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Ben McAdam, Profits Coach and Virtual CFO of Profits Collective, is the guest in this episode of the Smarter Business Podcast. Ben discusses how to generate ideas and get results using content marketing.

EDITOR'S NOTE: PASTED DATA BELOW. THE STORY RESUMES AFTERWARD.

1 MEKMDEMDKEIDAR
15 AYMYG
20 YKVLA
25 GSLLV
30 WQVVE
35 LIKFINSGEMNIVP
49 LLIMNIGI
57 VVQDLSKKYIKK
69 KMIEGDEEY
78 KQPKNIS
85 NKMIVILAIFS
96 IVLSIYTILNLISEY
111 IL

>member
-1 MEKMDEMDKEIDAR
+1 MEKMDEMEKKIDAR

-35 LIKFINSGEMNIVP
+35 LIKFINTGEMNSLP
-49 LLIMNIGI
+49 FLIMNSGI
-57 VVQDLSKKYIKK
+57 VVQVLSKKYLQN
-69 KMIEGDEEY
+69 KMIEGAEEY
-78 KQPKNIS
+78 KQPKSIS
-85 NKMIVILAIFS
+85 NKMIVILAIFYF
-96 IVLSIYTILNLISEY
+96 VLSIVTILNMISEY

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In the spirit of a new year, we're going to try something new for this episode of the smarter business podcast. As you may or may not know as part of the vid wheel creator network, we host twice monthly zoom meetups to help solopreneurs and small business folks network and gain new insights into how they can grow their businesses through video. These meetings, feature presentation with an industry expert. And that's what I'm going to include in this podcast episode, one of these presentations. Going forward into 2022, I'll be releasing these presentations as podcasts as they happen. So look forward to a more active podcast stream without further ado, enjoy the most popular of our recorded zoom meetup presentations, Ben McAdam presenting, generating ideas and results with content marketing. So here's what we're going to cover. There's going to be a few things. So the idea is generating content ideas, but we need to cover some basics before we get there. And then we're going to end with talking about how to actually get results from this content marketing. So we'll start with the end in mind, like, remember why we're doing all of this. I'm going to talk about the journey and I'll elaborate that on that a bit later, and we'll go through some ideas to generate content and then getting results. So, if you're ready, we'll go on and I'll talk about how amazing I am for a moment, but honestly, Neil's intro was actually pretty good. Thank you Neil I appreciate that. Um, my job, what I do, I'm a coach. Like if you have a business, it's my job to help make that business grow and especially grow more profitable. And if you've got any questions about your numbers, I can help you with that too. Like, what does this income statement mean? Do I need to know any of this kind of stuff? Okay. That's that's what I do. Um, I've grown and sold to my own businesses. Um, been doing this for over a decade, got some great results for clients, which I will save your time and just leave on the screen rather than brag about personally. Cause we only have a short time. Um, but the reason why I put this, there is so that it gives us some context of like, yeah, I know what I'm talking about and you'll take what I say a bit more seriously. So this lovely picture that I found is the comparison of the two different mountains. We've got Mount Everest there is this lovely light gray, one we've got some darker gray, these mountains of different heights . And this is my way of bringing across and, and cementing the idea that you need to start with the end in mind, which of these mountains do you want to climb will make a big difference. It will help you answer a hell of a lot of questions that will otherwise seem to be really vague and gray of like, should I do this? Should I do that? Well, if you know exactly what you want, it makes some of those gray area decisions, a hell of a lot clearer and a lot easier. So for example, if you want to climb a mountain, then it's like, well, what kind of preparation do I need to do in terms of physical fitness? Like what kind of gear should I bring? Well, if you don't know which mountain it is, it could be Mount Everest, or it could be like Mount Kosciuszko here in Australia, which is a bit small. not the tallest mountain. It's a big difference preparing for those mountains. Like how much gear do you need to bring to go climb , Mount Kosciuszko? Um, I don't know. It takes three hours and there's stairs. Um, you know, if you want to climb Mount Everest, that's obviously a bit of a different thing and you know, okay, I'm going to need shipper. I'll need teams. I'll need training at elevation and stuff. It answers a lot of those questions. You can then find the specific answers a lot better. It also helps with focus. Like, what am I doing right now? You know, should I go to the gym or should I sit on the couch and go watch Netflix? I'm like, well, I really want to go Mount Everest. And you know, it's, it's, it's a thing I'm going for. I'm going to go to the gym, say it like it'll help you focus as well. So what result do you actually want to get from your content marketing? And I'm going to put a whole bunch of things on the screen and I lied. It's interactive time. I want you to pop in the chat, which of those it's going to be for you. So it could be followers. You want social media followers. Subscribers on YouTube. Um, it could be email subscribers, people who are on your email newsletter, you can nurture them and then hopefully sell them one day. It could be, you want people to submit a form on your website, like a booking form or a questionnaire, uh, could be you just want to start a conversation with somebody. This is the, you know, if you're doing outreach on LinkedIn, for example, this is what they like to call. Starting conversations, not like bothering poor, random people who have nothing to do with what you're offering is what I sometimes get in my LinkedIn inbox. Um, maybe it's you want people to book calls, maybe that's what you want your content marketing to do. Maybe you want connections or introductions. This is particularly important. If you're like, you know, trying to sell the big companies, you know, a connection might be worth more than someone subscribing to your email list. Um, or maybe that you want to get other opportunities. Like one of the fantastic benefits I found when I was running my podcast is that you would get random opportunities that you couldn't ask people for. And you wouldn't even think to, to ask. I see, Nick was that you were, you just nodding your head there. Um, Um, podcasting is really good for that kind of thing. So here's the list. It pop in the chat, everybody. What is it that you actually want to get out of your content marketing? What do you want it to achieve for your business? What's the result you're aiming for? We've got a few people. Who've pots pops and things in there already. We've got followers and good review or ratings on the podcast. Yeah. Calls booked or connections to senior leaders at target companies. Yes. Creating connections with potential new customers. Yes. Subscribers and discovery calls. Yes. Connections and other opportunities. Connections, credibility, credibility. That's a good one. Thank you, Ginine for the suggestion. Um, credibility speaking engagements. So if you want followers, then, in your content marketing, you would be encouraging people to say, and we'll get more into this, on the results, but just to illustrate the difference, like if you want followers, then you will be asking people who watch your videos or listen to your podcast to follow you or people who see your social media posts like follow me like that. That would be the thing you're asking them to do. And it's a fairly low ask of people. Um, but if in your content marketing, you're like, I want to get connected to a senior leader at a company. I want you person who doesn't yet know me very well to risk your reputation with somebody and introduce me. That's a bigger ask and you're going to need to do things a little bit differently with your content marketing so that people are more comfortable, potentially ruining one of their friendships by connecting you to someone. So not that you would do that just to clarify, but it's just to get you thinking about there is a difference, you know, which mountain do you want to climb, which result you want to go for? You've got to prepare a bit different. Next, let's talk about the journey. Um, and I tried to keep like the mountain climbing, hiking thing going. And honestly, this is the best that Google image search gave me. Um, but still like, you know, they've got backpacks, they're, they're going on a bit of a journey. Um, and this is not your journey. This is the journey of the people who are watching your content. And I want to talk about an idea. I keep messing up here to attribute this to it. I keep saying it's Ogilvy, but it's actually Schwartz. And there was a book called breakthrough advertising. Um, many, many years ago, it's an older book, but a very helpful one that talks about the, the journey or the awareness spectrum that people have about the problems, the solutions and where they get to the point where they're interested in you. I'm going to outline it first. And then I'm going to give you an example. Using my prop. So step one on the awareness spectrum, they're completely unaware. You've got to start from somewhere and this is, they don't know that they have a problem. That's what this is. This could be random traffic you get from clickbaiting people. Um, these people like they. They are unaware that they have a problem. They're not really suitable. Who cares if they see your stuff. Um, don't optimize for, for these people next, the next level, the people who are aware, they actually have a problem, but they don't know that there's a solution to it. These people, you don't need to convince them. They have a problem, which is the hardest thing to convince someone, um, and not exactly the friendliest thing to do. Hey, you, you have a problem. Um, the people who are have an awareness that there's a problem, you've just got to teach them that there is a solution. That's the step you need to do for these people. You don't need to do one of the latest steps for them until like they become solution aware. Like now they know there's a problem. They know that there is a solution. They know what they want to happen instead, but they don't know that you do it or that your product will do it for them. That's the next step is they're product aware that now they know they have a problem. They know there's a solution and they know that your product also does that solution, but they're not sure that they want to work with you. They're not sure exactly sure that it's right with them. So as you're going through. Like, remember if, if the people who land on your content are problem aware, do not try to sell these people. They're not ready. They don't even know there's a solution yet. The final stage is most aware. These are the people who are ready to buy it. They know they have a problem. They know there's a solution. They know you deliver the solution and they like you. And they, they want to work with you. You give them a deal and they take action. They sign up. The thing is. It's only like one to 3% of the market are here. So like one to 3% of the people that are seeing your content are at this stage. And so if your content marketing is all sign up, now I have this discount for this month. Like most of the people that it's not going to land and your focus is wrong. If instead, you know, most people who get to your content, you find out like they know there's a problem, and they've been attracted to you because you're talking about this problem. You tell them there's a solution. They're like, aha. They're there, they're grateful. Um, they like you a little bit more because you've transformed their life in a small way by realizing like they don't have to put up with this horrible situation. Like there is a way out of it. If you tell the people that, you know, they know there's a solution, um, and then you tell them that you do it, then that's also a helpful thing too. So the point about why I'm telling you this awareness spectrum, I'm going to give you an example in a moment. The reason why I tell you this is to make sure that. What you're doing in your content, marketing, the things you're saying, the message you're sharing is moving people along the awareness spectrum. It is possible to move someone from problem aware all the way through, to most aware in one piece of content. Um, if it's long enough, But taking someone from problem aware to solution aware, um, and from solution aware to product aware, doing that in most of your content, and then in a few pieces of your content, doing product aware and asking them to put their hand up to work with you, or to get in touch with you or to reach out to you about any speaking engagements, like the ratio there. Not like it step five, whereas like you've possibly seen a few people and you've never gone back to their website again where you're like read three through a few blog posts and it's all like, we do this, we have a deal right now. Um, it's like, no one wants to hear that kind of thing. No one will stick around and get nurtured and know like, and trust you some more. All right. Now it's time for my example, the sharp-eyed people or those of you who will now go back in the recording and try and spot it. Well, I've noticed that. I have a hole in this jumper. This is one of my old jumpers that I use for the purpose of illustrating this. Let me tell you a story about this jumper. I was completely unaware that I had a hole in my armpit and my jumper until I was at a choir rehearsal a couple of weeks ago. This was my favorite jumper. And I was at the choir rehearsal and I was having a good time and I stretched at some point. And someone on the other side of the room said, Hey, Ben, you've got a hole in your armpit. And suddenly I was problem aware. I have a problem that there is a hole in my armpit. I was carrying on totally fine. And honestly, my life wasn't hugely impacted. It's just a hole in my armpit. I don't normally stretch in front of random people, but still like I had no idea was there was a problem. Someone pointed out I have a problem, um, by pointing out like the symptoms. So like, for example, if you help people in marital transition, you could say like, You have a problem because finances can be messy. Um, that could be an example of maybe helping someone become aware that there is a problem you can't say to someone who is unaware of that problem, I'm going to help you with the finances in your marriage transition. Cause they're like, uh, no, I didn't really think I need that kind of thing. You know? Um, so first thing is people need to be problem aware. The next step is. I got really sad about the hole in my favorite jumper because I thought I'm going to have to check out my jumper and I'm stretching the truth a bit here as like, I didn't know that there was a solution to holes in jumper armpits, and then someone told me, Hey, did you know that there are tailors? There are people that like can sew this thing up? And I became solution aware. I think, yay. My favorite jumper is going to be saved. So I was really grateful to that person who told me that tailors existed. Like if I had read that on a website, I would be subscribing to their email newsletter because I'm following them on social media because they helped me and I'm like, maybe they can help me with other things. Um, I liked the kind of things they say. I like this person quite a lot who has saved my favorite jumper or told me there's a way to save it. The next thing that happens is, uh, This person then says to me, Hey, you know, I'm a tailor. I'm like, oh, I didn't know you did that. That's very interesting. Can we talk about my jumper? Um, so this person who has taken me from the point of oh, no, I have a hole in my jumper. I'm going to have to Chuck it. I'm really sad about this problem has told me, you know, Tailor's fix that. Great. Thank goodness. I'm really grateful. And they says, oh, by the way, I'm a tailor. Oh, cool. I want to talk to you. I like, and I know, and I trust you even a little bit because you you're helpful. Can we have a conversation about that? Like. We haven't even got like very far down the things and I'm warm and open to this person because they have helped me go from problem aware solution, aware to product away. Any of those transitions is a big jump and know like, and trust. If you can do that for someone, you know, do that in the majority of your content marketing, you'll get a lot of happy people. All right. The final step in this now becoming very fictional scenario. This person says to me, um, did you, well, um, yeah, sure. We can, we can talk about the, uh, the hole in your armpit. I'm happy to talk about fixing it. Um, and we talk a little bit about it and I say, yeah, that sounds pretty interesting. And then they say, well, did you know, I actually have a deal on right now that, you know, 50% off armpit hole patching services, I'm like, great. Take off my jumper and I give it to them. I was, I was most aware because like I knew I had a problem. There's a hole in my jumper. I was new, there was a solution. They were tailors. I knew this person was a tailor. They offered armpit stitching services. And I liked them. We had a little chat about it. I am most aware and like I'm ready to buy all in is that little thing to tip me over the edge. Um, and that's when discounts and promotions like that are actually the most powerful is when you use them just to tip people over the edge. If I had, if that person had done like tons of videos or tons of blog posts or podcast episodes saying about, I have this deal on armpit hole, patching wouldn't have been as powerful as the journey that he'd just, you know, the emotional rollercoaster that I just went on. I don't care what his price is to fix my, armpit hole right now. Like I know, you know, I like this person I've, you know, had some interaction with them. I trust them. I'm not going to nickel and dime them on the price of fixing the hole in my favorite jacket, like that valuable service that they can do because I've gone through this awareness spectrum with them. So I've spent a lot of time talking about this, even though this is supposed to be about generating content ideas, because we're starting with the end in mind. Like what's the result you want is you want somebody tipping off the end of this awareness spectrum and we're working backwards from there only one to 3% of the market is ready to buy and just needs the deals. So 97% of people need content and most people are actually at the problem aware stage. So most of the people that come across your content, you can teach them that there's a solution. And you teach them from the perspective of someone who provides this solution. And you also take off the next transition at the same time. So teaching people that there is a solution, there is a way to get a solution to their problem is one of the most effective ways to approach your content marketing, to help move people through this awareness spectrum. So before I move on, I'm seeing, I saw a lot of nodes and laughs during my story about the hole in my arm, pit the hole in my jumper armpit, I should probably put it. Um, does that make sense? Was that helpful? Just pop something in the chat and then give me yes. While I have some more delicious, delicious vegetables. Excellent. We got some yeses fantastic. All right. So let's move on to the topic of generating some ideas. And I thought I was being particularly creative when I was creating these slides. And I thought, you know, when we talk about generating ideas, all the pictures are so colorful and rainbowy, I'm going to be a little bit different. How creative am I? All right. Let's talk about some methods to generate content. All of it stemming from the understanding of what's the result that you want and what, where are people on the awareness spectrum? And one of the particular problems that you help them with? There is a thing called a content grid. Honestly, I got this. Somebody else. I can't remember who, but, uh, for the record, this wasn't originally my idea. Now the idea of content grid is it can be really hard to generate ideas out of nothing like completely blank slate. So let's put a grid on it and help you out. In this grid, the columns are going to be the top three to five problems that your ideal customer has bonus points. If you can put it in their words as always, um, feel free to copy and paste what they say when they're talking to you about their problems on the sales calls and so forth, put those top three to five problems in columns across the top. And then the rows are different types of content or different ways you could talk about that content. And I've given you an example here now. Remember. For those of you who are in the community, you'll get a copy of the slides that you don't have to write this down. And for those of you who are watching this video elsewhere, you'll just have to like pause and wait your arm out or something, writing it all down. Anyway, there are a whole bunch of different content types that you can do for each of these three to five pin points if you multiply them out, this is like at least one quarters worth of content, depending on how frequently you post it could be all the content that you need for a whole year. Uh, we've got, let's say five problems that your ideal customer, and then there's like 1, 2, 3, 4, 5, 6, 7. There's only seven ideas here. I I've, I've put in of, uh, so five times seven that's 35. And how often are you going to post? If you fill out this entire grid there you go, there's all your content ideas. And when you put this framework around it of like, I'm going to talk about this problem in this particular way, it really narrows it down. You don't need so much creativity. Um, I really liked the idea of constraints around creativity because I had a blank page. Um, actually, no, what I hate the most is never asked me to find an image for a website or slides or anything because like the images I've done on these slides was there four of them or something that took me two hours. I go down the rabbit hole of like, oh, this is a nice image. It's not quite what I want. This is a nice one. This is not one. So yeah. Creativity is helpful with constraints. So for me, I set myself a timer. I'm like, okay, you need to find four images and you have five minutes to do it. And that really helps, um, because it gets rid of that feeling like, oh, I need to spend a bit more time. So this content grid is something that can really help you. And it also, apart from being just a great way to help you generate ideas is it keeps your content focus on the problems that most matter, it will mean that your content is way more compelling to your ideal clients, because you're talking about the thing that they really care about or that's causing them some pain or blocking them. If you, if you follow this content grid, um, I'd be very interested. Uh, those of you who want to send it to me afterwards, if you fill it out, I'd be quite interested to see what you come up with. Um, if you fill this thing out, there you go. There's already content ideas done, and I could end the presentation right here, but I have some more, um, I would say one thing you don't have to fill out the whole content grid. Like I've, I've done this for myself and I've only filled out half of it. Um, there are more types of content that you could do. Maybe you're already doing some, maybe you got some from another presentation from the community. Um, there are other types that you can do, uh, telling a story, um, uh, it's with a lesson in it, like, you know, a moral lesson, um, kind of thing, but about this particular pain point, like there's a couple of others that you can do. And so the grid can get pretty large and you don't have to fill the whole thing in out, and you still got tons of ideas. Anyway, moving on, um, questions that people ask Encore and Facebook groups like you never, ever, ever have to come up with an idea from scratch. Um, I would also add the main questions people ask when they're on a sales call with you or sending you a contact form or something like, what are the questions they ask? Literally answer those. It's like the Q&A section up here in the content grid. Like there you go, you've got the questions. You never need to come up with a content idea again. Um, just make sure that you filter the questions and make sure they are relevant to your ideal customer and their pain points. Um, so if you see a question in a Facebook group about, you know, there's a Facebook group of your, your type of customer and you go in there, you look at the questions they ask and they're like, um, I'm having trouble getting my daughter to sleep. And your business is about podcasting. Like, you know, obviously don't answer that one unless you've got a podcast about getting daughters to sleep. Um, you could also look at competitors and be inspired by what they say and use that as some inspiration, not necessarily copy it, but maybe you react to it and you're like, you go, you look at your other, all your competitors and they're saying this kind of stuff. Like, for example, um, I keep coming back to this idea that helping people with their finances during marital transition. Thank you, Gina. You've inspired me. Um, like there are different approaches to dealing with marital transitions. There's like the really combative argue everything to the nth degree approach. And then there's the, like the, the, I don't care. I just want everything gone. And then there's like a whole gray scale spectrum in there. And so like you can fit, find your place somewhere on that gray scale. And you can show people your place on that gray scale by reacting to like the combative types. If that's not you, um, you can say like, I've noticed that a lot of other people who help with this kind of thing have this kind of approach. And there is a problem with this approach because XYZ, here's the way I prefer to do it because ABC, like, that's how you can like react to what your competitors do. I wouldn't necessarily say company X sucks. I hate company X. Like that's not professional. It doesn't make you look good. But you can definitely take kind of inspiration and, and, uh, react to what they do. You can also do that with other industries. So like, I like that this group has such a wide variety of people in it. Like if you're sharing with each other, what you're doing, um, for your content that can inspire other people for their content as well, even though it may not be relevant to their customers, they may not have the same problems. That's something that you can help. Uh, you can inspire each other. Um, a couple of things to remember, don't forget what works. Like if you find something in your content that really inspires people and gets them going, don't forget to keep kind of talking about that kind of thing and come back to it after a little while. Um Also remember when you're talking about the content, uh, for this, this teach one in particular, don't teach them all the exact steps to do what you want them to pay you to do for you. Um, you can still do it. Like I, I can teach people everything about what I do and they will still come and pay me to be clients. And that's great. Um, but it doesn't work for everybody. Uh, especially if your ideal client is a bit cheap or looking for the lowest price. No, my favorite type of ideal client. Um, you don't want to teach them everything you want to tell them, you know, like what the solution to their problem is, why it's the solution to their problem, but don't actually want to tell them how to implement the solution. All right. I can see the time is getting on. Um, I have a tendency to talk a bit more, cause I'm just passionate about this stuff. So let's talk about results quickly. Um, if you remember on my about slide, uh, which I think had almost the most text of any of my slides, I apologize. Um, I mentioned that I sold two of my own businesses. Well, in one of them, I did all the things that I've talked about so far in, in, uh, in this presentation, but I didn't do this next step about getting results. So I kind of wasted a few thousand dollars on a content marketing expert who wasn't actually focused on results. I like I had a lot of pretty blog posts and they were really happy at their ability to make wonderful, pretty engaging blog blog posts, but then nothing happened so time for everybody here to learn from my mistakes. And the main thing is the call to action the other bit where you ask them to do something, whether that's click a link or subscribe or follow or reach out whatever it is, the call to action or the CTA is a critical piece. Um, I see somebody in the chat is, uh, made the same mistake I did more than once. Yes I sympathize. Yep. Um, I'm I'm hyper the other way. If someone says my marketing strategy is going to be content marketing, I'm like, we need to have a conversation. Uh, anyway, so calls to action is the way that you get results. You need to ask them to, or suggest or request or plead or beg or whatever it is you need to get them to take some sort of an action. And for a lot of people that can feel a bit slimy or salesy. So I want to deal with that first. Okay. The reason, whenever you're asking somebody for anything or like sales, when you're asking them for money or to sign up with you, if ever you're feeling slimy or salesy about it either, you know, you've had an experience with a used car salesman, or like you've seen them in movies or something like that. And you don't want to be that guy, but mostly it comes from. You don't believe in the thing that you do enough. If you believe that what you do or your product will solve the problem that they have, then it is a no brainer for you to try and help that person. Like if your focus is on helping people, Gina again, helping people with a marital transitions with their finances. That is a hard, hard time they're going through and they can screw up their finances for a very long time and get screwed. What you do is really helpful. And if you believe that, um, if you believe it's helpful, if you believe it will help them believe it will get them results. Then, why aren't you asking them to sign up with you? Like, why aren't you asking them to opt into your email newsletter? Like, do you have a duty to help these people? It's not about being salesy or slimy or trying to trick people or get money out of them or anything like that. It's like, you need to help these people. So if ever that feeling of salient loneliness comes up, think like, is this going to help this person? If the answer is yes, then you're all clear. You're in the clear of the morals. Um, make sure that, uh, You, I forgot what I was going to say. I was going to add something extra there. Um, another thing is seating. Like I briefly mentioned with one of these things that, you know, the type of clients I work with aren't cheap clients. So I have seeded the idea that I have clients like you are a bit more solution and a bit more product aware of what I do because I have briefly mentioned it. And that's not salesy or slimy. I'm not actually doing it intending to get any of you as clients. I'm getting a making sure that I point this out as like with the jumper, how I stretched right at the beginning. And you, somebody might've noticed that, but it was so light. I wasn't like, Hey, look, I've got a hole in my jumper and until later, anyway, um, so seeding is good opt-ins versus content upgrades. And I know we're moving along. I'm so sorry, Neil. Um, but, uh, Opt-ins versus content upgrade. So if you're like, uh, you're asking people to, to subscribe to your email newsletter, for example, you can say, Hey, join my newsletter. Or you can say, Hey, here's this extra checklist or cheat sheet that helps you with this stuff. I've just talked about. Um, that is way more compelling. And it's also easier for you morally speaking, because you are helping that person. You're giving them some extra value in exchange for their email address. So think about whenever you ask somebody for something, even if it's like an email address, you can, you can offer some value in exchange. Um, If you're asking people for comments, discussion or replies if you're thinking like, oh, if people give me comments that will help more people discover my video, you get probably going to feel a bit more slimy or salesy as opposed to comment and share your experiences below. Like, do you have any tips that worked for you? Like those kinds of engagement questions? Um, there's a better option. You can also, polls are a good one as well for getting results because that gets people to take an action. Um, as well as it generates activity, which, you know, more people might see your stuff. Um, you could get them to click to an article or another page. So if you, this is a good backup plan. Um, if like, if they don't want to give you their email address or sign up or subscribe or whatever, you send them to another another one of your videos, and you've got another chance to get them to take that next step. Um, we're running out a bit of a time. So I'm going to have to gloss over this segmentation engagement and promotion. This is the idea that there are some people in your audience that have this problem. There are some people in your audience that have this problem. And sometimes it's really hard to say one thing that makes both of them real really compelled. So what you can do is you can say to people, you know, Hey, I I've, I've done two videos recently, or I've done a video recently on, on this problem, click here. If you want to watch that one. And then, you know, that the people who actually click through and watch that one, maybe you're telling them about this on an email list. You're like, Hey, I've done two videos, this one, and this one, the people that click on this one, you know, they're interested in that topic and then you can send them a promotion that's specific to that topic and you can send it to only those people. Um, you don't waste your time, potentially damaging your relationship with the people that don't care over there or over here on this kind of thing. Um, so you can use a bit of that. Important for getting results in your content marketing is promoting it. You need eyeballs or listeners. Um, making sure that it gets in front of people is a pretty important part. So with that, that is the end of my presentation. Thank you everybody for listening.I hope you enjoyed that replay of Ben McAdams presentation, generating ideas and results with content marketing. If you found this information interesting and helpful, please consider subscribing rating or sharing this podcast. Thank you all for taking the time to check us out. Create confidently.